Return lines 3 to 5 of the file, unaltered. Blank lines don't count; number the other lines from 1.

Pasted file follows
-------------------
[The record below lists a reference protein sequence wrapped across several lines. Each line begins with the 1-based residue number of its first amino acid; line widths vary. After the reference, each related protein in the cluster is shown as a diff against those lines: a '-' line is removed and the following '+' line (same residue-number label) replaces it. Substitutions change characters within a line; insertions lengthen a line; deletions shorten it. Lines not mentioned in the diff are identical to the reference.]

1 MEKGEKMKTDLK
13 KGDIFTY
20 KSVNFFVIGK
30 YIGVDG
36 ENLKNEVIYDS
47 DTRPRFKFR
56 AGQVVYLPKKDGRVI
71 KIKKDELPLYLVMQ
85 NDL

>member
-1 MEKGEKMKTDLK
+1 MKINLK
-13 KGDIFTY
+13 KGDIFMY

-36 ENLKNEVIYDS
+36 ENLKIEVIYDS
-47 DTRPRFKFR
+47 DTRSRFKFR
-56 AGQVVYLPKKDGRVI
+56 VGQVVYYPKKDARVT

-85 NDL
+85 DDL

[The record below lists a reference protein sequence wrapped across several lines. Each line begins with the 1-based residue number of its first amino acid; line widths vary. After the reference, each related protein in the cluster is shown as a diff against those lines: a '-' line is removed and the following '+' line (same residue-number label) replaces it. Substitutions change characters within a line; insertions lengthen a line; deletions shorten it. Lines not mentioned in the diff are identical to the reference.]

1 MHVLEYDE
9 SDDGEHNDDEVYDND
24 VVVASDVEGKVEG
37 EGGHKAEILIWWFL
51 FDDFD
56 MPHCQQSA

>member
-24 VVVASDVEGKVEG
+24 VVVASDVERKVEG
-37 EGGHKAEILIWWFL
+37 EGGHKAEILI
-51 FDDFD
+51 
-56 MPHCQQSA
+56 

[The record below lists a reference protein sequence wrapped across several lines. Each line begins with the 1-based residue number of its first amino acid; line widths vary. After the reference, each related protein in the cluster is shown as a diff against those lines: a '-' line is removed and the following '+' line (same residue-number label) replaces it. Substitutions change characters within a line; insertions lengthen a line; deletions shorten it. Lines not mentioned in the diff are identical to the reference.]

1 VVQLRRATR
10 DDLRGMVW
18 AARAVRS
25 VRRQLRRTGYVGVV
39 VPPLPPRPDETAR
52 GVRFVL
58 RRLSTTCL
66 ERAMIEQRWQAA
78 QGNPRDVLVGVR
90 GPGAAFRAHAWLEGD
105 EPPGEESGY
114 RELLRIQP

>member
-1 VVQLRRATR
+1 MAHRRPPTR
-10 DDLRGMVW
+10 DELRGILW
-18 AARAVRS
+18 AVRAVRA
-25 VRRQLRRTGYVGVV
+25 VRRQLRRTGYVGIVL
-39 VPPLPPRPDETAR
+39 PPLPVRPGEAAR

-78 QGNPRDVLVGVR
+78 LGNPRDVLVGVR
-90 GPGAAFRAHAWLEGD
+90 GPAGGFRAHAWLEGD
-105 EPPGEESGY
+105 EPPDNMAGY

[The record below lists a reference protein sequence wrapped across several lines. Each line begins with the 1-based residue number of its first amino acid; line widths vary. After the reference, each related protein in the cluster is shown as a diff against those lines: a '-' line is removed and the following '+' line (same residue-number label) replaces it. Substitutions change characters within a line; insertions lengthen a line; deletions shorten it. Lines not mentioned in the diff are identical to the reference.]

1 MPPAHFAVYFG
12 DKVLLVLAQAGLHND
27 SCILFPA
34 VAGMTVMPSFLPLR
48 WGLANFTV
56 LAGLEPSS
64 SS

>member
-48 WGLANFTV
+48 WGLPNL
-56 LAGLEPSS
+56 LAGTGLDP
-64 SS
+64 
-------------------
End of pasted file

13 KGDIFTY
20 KSVNFFVIGK
30 YIGVDG